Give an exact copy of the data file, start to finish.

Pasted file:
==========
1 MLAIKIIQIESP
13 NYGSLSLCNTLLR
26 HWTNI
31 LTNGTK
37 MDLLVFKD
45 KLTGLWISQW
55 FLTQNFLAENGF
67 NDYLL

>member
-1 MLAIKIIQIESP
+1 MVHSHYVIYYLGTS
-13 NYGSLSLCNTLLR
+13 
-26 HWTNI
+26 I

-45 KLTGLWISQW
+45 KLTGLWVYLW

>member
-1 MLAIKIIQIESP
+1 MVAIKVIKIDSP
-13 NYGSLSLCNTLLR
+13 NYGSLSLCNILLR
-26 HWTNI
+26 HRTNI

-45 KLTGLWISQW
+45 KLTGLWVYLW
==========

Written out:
1 MLAIKIIQIESP
13 NYGSLSLCNTLLR
26 HWTNI
31 LTNGTK
37 MDLLVFKD
45 KLTGLWISQW
55 FLTQNFLAENGF
67 NDYLL

>member
-1 MLAIKIIQIESP
+1 MVHSHYVIYYLGTS
-13 NYGSLSLCNTLLR
+13 
-26 HWTNI
+26 I

-45 KLTGLWISQW
+45 KLTGLWVYLW

>member
-1 MLAIKIIQIESP
+1 MVAIKVIKIDSP
-13 NYGSLSLCNTLLR
+13 NYGSLSLCNILLR
-26 HWTNI
+26 HRTNI

-45 KLTGLWISQW
+45 KLTGLWVYLW